There is a co-axial red laser which is extremely low power and used for positioning.That red marking laser is always active, so you can see the laser position even while firing. There is a second red laser located on the galvo head. This stationary laser points aids in focusing, you adjust the galvo head up or down until the red positioning laser overlaps the stationary red laser. At that position you are in focus. You can also use the included ruler to measure 211 millimeters or 261 millimeters (depending on your lens) between the surface of your material and the bottom of the galvo head. I found measuring to be the more accurate option, it can be hard to tell exactly when the red dots line up, and I would often be off by a millimeter.

The laser’s pulse frequency can also be adjusted via software. The G2 spec sheets say the range is 30 to 60 kHz, but I was seeing a difference between 20 and 80kHz, so the range might be a little higher. 30 kHz is the recommended frequency for most engraving, as it allows peak power output. But higher frequencies can be used as a final cleaning pass.

The base has threaded holes for the included alignment pins, so you can set up a design and make multiple copies. The center area can also be removed, if you wanted to engrave on a larger surface. The galvo head can also be tilted, if you wanted to engrave on angled surfaces. And if that wasn’t enough, you can remove the galvo head entirely from the stand, and use it handheld. The optional safety shield doubles as a handheld focus adjustment, as the shield is exactly 211 millimeters tall, and includes an extra base to make it 261 millimeters tall. Using it handheld is very cumbersome, as you have to deal with all of the cables, and you still need to be attached to a computer to start the engraving. 

Speaking of optional accessories, Gweike sells both a chuck rotary attachment and a roller rotary attachment. I do not have them here, so I couldn’t test them out, but they are available if you need that functionality.


The G2 can be controlled via a computer, or wirelessly through their mobile app. Gweike provides a copy of GLaser with the G2. Unfortunately the G2 is not currently compatible with Lightburn, but GLaser seems to work well enough. You can create designs, or import vector designs or pictures. You can configure the speed, power percentage, and pulse frequency, and the number of passes. Once you have your design and settings ready, you can use the “Red” mode to outline either the perimeter, or trace each individual element. Once you are ready, you can start marking. GLaser has a few translation issues, but it didn’t take too long to get used to the workflow.


The app was a different story. I could not get the app to connect to the G2’s wifi. My phone has a history of not connecting to many MKS devices though, so I’m not entirely surprised. But I could not get a successful connection in order to try out the app.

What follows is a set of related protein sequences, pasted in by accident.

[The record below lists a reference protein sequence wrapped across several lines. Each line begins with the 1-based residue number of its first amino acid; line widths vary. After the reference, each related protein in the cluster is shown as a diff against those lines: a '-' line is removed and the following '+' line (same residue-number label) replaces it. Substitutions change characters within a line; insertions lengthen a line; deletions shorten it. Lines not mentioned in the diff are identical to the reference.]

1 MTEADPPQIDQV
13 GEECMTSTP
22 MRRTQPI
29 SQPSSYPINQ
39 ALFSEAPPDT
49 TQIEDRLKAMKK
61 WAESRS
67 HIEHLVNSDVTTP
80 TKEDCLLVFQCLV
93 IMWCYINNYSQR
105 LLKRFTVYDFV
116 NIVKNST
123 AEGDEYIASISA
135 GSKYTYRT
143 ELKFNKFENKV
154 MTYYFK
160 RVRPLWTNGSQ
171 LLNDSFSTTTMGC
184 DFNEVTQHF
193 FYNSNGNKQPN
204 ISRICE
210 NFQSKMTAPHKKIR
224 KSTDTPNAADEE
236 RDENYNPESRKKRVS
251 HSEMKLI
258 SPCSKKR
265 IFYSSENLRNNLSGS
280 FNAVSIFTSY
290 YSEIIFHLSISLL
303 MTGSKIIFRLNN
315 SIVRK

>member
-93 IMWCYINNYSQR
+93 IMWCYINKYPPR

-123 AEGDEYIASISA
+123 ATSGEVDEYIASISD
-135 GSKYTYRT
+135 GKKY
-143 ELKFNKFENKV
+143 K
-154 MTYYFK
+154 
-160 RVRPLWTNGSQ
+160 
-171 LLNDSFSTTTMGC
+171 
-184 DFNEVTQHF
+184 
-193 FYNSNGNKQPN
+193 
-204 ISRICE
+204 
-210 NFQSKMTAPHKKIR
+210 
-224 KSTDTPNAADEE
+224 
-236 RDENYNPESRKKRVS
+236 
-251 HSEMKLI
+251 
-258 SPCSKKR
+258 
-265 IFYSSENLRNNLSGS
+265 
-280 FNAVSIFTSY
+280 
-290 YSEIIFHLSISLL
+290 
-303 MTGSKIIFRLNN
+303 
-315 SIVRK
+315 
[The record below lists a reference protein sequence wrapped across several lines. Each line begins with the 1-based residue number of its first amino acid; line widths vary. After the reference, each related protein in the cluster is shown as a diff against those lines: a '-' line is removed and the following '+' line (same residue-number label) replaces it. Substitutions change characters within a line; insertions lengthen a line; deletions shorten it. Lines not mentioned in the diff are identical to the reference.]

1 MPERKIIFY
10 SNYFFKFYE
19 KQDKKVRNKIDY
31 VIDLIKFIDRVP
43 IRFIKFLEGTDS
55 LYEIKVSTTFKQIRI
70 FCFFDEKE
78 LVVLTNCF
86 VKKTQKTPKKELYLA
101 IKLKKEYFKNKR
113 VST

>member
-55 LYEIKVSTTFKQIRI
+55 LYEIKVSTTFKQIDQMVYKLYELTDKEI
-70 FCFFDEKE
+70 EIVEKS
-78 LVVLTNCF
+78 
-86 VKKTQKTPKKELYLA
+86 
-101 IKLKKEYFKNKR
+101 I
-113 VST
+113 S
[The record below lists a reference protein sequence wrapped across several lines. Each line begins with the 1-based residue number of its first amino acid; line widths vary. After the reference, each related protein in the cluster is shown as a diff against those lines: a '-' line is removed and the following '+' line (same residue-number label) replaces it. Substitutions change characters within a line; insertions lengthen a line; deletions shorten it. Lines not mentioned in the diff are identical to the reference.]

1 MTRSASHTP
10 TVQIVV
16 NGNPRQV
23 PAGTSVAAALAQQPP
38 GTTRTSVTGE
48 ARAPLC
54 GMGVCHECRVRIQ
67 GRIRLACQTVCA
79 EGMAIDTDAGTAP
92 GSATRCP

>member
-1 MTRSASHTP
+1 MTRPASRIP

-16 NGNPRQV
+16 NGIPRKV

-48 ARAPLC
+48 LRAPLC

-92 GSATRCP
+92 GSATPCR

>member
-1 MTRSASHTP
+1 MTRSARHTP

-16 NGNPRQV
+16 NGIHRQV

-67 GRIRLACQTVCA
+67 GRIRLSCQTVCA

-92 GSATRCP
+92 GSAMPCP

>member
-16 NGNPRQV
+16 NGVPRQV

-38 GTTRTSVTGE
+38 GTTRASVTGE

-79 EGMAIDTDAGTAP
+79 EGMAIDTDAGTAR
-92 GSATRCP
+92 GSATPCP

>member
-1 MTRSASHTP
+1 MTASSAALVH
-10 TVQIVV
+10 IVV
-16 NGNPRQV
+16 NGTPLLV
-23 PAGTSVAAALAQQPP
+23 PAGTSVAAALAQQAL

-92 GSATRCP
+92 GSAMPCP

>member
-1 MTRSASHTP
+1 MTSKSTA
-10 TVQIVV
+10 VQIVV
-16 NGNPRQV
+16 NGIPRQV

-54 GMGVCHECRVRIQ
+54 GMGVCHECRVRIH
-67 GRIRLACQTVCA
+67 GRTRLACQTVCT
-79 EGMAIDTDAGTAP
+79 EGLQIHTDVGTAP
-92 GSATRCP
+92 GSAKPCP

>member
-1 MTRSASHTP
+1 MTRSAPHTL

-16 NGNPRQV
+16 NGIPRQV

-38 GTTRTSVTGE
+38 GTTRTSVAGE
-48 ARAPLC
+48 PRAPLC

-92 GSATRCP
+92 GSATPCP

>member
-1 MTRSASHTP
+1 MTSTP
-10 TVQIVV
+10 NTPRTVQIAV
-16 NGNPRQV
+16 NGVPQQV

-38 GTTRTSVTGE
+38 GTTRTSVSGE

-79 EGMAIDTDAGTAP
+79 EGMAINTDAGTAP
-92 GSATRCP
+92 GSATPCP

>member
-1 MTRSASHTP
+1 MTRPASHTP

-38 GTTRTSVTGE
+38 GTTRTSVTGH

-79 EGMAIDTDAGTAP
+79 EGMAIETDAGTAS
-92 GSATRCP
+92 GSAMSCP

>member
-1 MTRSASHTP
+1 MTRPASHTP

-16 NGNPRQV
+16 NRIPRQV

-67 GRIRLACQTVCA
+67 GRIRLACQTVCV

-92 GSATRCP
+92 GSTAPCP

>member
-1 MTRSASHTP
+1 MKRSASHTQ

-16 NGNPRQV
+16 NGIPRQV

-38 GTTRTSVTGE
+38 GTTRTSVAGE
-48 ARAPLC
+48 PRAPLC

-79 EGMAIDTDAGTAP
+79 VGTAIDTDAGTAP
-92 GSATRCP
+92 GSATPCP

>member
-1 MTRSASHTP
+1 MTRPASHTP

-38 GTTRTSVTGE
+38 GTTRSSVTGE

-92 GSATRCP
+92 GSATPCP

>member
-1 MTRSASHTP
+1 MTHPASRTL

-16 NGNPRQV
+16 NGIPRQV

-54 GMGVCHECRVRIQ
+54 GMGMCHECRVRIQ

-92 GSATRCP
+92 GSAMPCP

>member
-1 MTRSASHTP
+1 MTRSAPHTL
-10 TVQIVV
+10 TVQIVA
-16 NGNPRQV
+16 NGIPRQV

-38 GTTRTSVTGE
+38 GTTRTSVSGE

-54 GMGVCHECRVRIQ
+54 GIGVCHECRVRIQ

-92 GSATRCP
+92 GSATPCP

With the specs out of the way, let’s look at some engravings.


The G2 makes quick work of anodized aluminum. Vector designs work great, although you may need to make slight power adjustments depending on the color of the anodization. Pictures also engrave beautifully. I love this picture of my dog on this black aluminum card. Just be sure to engrave the negative of the picture as the instructions tell you.


The G2 does an excellent job on stainless steel. Depending on the settings, you can engrave light marks, or dark marks. You can also blacken the surface, then engrave over it to increase the contrast. Picture engraving does work, but it is not nearly as crisp as it is on other materials.

Stainless steel does have one party trick, and that is colored engraving. By varying the power, line width, frequency, and number of passes, you can get a variety of vibrant colors on stainless steel. I would need to experiment more with it to find reproducible settings. I created these color cards, but when I went to use it in an actual design, the colors didn’t come out quite right. I think the focus was different, so it had a different effect. If you are willing to experiment though, you can get some awesome colors.

[Deep Engraving Brass]

Another big feature is deep engraving on metals. By making multiple passes on a design, you can remove a substantial amount of material. I found brass works very well for this, you can create intricate custom coins by removing a millimeter or more of material from the surface. After engraving, you can see the trail of metal dust removed by the laser. Deep engraving is a very slow process though, you are looking at 50+ passes for each layer. These coins each had 3 different layers, that each ran for about 45 minutes per layer to achieve this depth.